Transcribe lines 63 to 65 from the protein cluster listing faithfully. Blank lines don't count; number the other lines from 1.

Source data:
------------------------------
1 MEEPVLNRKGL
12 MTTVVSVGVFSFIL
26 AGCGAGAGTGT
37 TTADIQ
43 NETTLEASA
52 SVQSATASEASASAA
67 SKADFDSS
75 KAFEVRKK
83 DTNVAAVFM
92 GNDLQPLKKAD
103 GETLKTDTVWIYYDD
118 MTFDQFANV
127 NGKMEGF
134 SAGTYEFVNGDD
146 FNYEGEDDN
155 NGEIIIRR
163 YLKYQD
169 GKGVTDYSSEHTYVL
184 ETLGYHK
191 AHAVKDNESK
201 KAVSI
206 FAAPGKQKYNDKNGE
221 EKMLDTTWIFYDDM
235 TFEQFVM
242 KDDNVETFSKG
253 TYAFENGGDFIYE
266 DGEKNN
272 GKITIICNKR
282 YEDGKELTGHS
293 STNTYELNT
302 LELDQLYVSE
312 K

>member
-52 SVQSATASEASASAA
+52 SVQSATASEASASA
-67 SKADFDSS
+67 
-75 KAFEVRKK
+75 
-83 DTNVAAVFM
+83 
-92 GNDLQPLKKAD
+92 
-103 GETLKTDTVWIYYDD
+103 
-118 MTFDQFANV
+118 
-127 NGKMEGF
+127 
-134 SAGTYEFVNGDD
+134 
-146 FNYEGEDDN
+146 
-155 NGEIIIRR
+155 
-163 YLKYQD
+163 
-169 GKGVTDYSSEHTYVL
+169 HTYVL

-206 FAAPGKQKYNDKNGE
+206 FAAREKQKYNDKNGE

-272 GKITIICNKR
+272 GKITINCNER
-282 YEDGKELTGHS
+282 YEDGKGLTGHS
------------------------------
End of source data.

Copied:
+272 GKITINCNER
-282 YEDGKELTGHS
+282 YEDGKGLTGHS